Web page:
Objective: In addition to its role in hemorrhagic stroke, advanced cerebral amyloid angiopathy (CAA) is also associated with ischemic lesions and vascular cognitive impairment. We used functional magnetic resonance imaging (MRI) techniques to identify CAA-associated vascular dysfunction.
Methods: Functional MRI was performed on 25 nondemented subjects with probable CAA (mean ± standard deviation age, 70.2 ± 7.8 years) and 12 healthy elderly controls (age, 75.3 ± 6.2 years). Parameters measured were reactivity to visual stimulation (quantified as blood oxygen level-dependent [BOLD] response amplitude, time to peak response, and time to return to baseline after stimulus cessation) and resting absolute cerebral blood flow in the visually activated region (measured by arterial spin labeling).
Results: CAA subjects demonstrated reduced response amplitude (percentage change in BOLD signal, 0.65 ± 0.28 vs 0.89 ± 0.14; p < 0.01), prolonged time to peak (11.1 ± 5.1 vs 6.4 ± 1.8 seconds; p < 0.001), and prolonged time to baseline (16.5 ± 6.7 vs 11.6 ± 3.1 seconds; p < 0.001) relative to controls. These differences were independent of age, sex, and hypertension in multivariable analysis and were also present in secondary analyses excluding nonresponsive voxels or voxels containing chronic blood products. Within the CAA group, longer time to peak correlated with overall volume of white matter T2 hyperintensity (Pearson correlation, 0.53; p = 0.007). Absolute resting blood flow in visual cortex, in contrast, was essentially identical between the groups (44.0 ± 12.6 vs 45.0 ± 10.0 ml/100 g/min, p = 0.8).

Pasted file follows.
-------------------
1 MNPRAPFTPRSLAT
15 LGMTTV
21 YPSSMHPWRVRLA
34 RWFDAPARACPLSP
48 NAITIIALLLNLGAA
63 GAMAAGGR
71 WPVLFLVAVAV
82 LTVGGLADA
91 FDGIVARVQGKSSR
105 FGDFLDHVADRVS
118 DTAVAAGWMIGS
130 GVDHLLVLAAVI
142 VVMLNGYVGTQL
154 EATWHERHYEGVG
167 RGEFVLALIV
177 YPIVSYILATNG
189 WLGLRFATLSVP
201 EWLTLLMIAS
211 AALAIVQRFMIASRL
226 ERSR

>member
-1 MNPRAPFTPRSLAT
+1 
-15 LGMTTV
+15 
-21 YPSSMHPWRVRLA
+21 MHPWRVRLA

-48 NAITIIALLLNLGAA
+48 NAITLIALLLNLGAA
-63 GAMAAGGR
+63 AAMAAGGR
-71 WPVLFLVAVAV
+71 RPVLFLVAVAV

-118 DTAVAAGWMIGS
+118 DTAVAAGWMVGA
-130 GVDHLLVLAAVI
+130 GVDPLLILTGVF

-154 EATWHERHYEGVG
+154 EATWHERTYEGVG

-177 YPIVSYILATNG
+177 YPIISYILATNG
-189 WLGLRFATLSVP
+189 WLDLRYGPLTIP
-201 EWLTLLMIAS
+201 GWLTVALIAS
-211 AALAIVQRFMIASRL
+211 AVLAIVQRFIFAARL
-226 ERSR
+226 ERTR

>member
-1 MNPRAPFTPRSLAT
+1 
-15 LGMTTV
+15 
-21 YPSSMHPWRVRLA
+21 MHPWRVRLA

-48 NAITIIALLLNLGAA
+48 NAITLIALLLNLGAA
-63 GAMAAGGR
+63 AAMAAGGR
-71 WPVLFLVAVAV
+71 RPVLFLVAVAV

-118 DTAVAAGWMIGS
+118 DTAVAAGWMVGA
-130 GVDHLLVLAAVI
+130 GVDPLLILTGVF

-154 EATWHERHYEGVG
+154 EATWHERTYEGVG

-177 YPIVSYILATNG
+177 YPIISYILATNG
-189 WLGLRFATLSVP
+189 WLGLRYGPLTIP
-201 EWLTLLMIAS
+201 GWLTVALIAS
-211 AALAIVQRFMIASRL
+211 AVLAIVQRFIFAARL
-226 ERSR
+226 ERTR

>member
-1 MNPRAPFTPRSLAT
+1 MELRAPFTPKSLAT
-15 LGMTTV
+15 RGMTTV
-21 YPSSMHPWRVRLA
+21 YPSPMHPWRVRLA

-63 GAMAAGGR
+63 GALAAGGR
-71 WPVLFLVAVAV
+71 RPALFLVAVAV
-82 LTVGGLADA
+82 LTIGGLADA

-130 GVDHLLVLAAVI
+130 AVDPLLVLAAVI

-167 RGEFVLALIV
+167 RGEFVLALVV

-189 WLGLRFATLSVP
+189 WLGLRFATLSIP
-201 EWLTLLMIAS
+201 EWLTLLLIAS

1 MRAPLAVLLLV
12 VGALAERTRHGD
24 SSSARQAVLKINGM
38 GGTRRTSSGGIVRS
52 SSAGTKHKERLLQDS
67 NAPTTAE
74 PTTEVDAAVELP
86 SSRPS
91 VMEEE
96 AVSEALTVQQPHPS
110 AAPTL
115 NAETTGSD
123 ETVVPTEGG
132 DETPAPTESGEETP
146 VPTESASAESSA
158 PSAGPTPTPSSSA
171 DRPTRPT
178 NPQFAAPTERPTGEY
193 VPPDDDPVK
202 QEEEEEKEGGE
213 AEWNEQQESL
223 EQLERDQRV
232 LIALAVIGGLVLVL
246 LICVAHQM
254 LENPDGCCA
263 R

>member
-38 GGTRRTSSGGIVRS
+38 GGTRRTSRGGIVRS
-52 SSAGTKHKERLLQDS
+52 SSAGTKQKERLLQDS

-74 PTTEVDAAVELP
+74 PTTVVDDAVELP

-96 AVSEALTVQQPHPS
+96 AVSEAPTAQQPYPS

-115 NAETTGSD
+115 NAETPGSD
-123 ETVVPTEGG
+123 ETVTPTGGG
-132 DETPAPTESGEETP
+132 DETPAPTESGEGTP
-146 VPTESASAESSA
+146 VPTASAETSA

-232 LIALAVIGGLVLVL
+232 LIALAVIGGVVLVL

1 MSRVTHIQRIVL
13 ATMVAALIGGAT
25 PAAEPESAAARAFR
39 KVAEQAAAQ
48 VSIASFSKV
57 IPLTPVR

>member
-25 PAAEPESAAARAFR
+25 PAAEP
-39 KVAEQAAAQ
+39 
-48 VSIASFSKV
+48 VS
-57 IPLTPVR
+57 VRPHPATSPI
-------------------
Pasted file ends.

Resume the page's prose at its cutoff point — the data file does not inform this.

Interpretation: Functional MRI identifies robust differences in both amplitude and timing of the response to visual stimulation in advanced CAA. These findings point to potentially powerful approaches for identifying the mechanistic links between vascular amyloid deposits, vascular dysfunction, and CAA-related brain injury.
Copyright © 2012 American Neurological Association.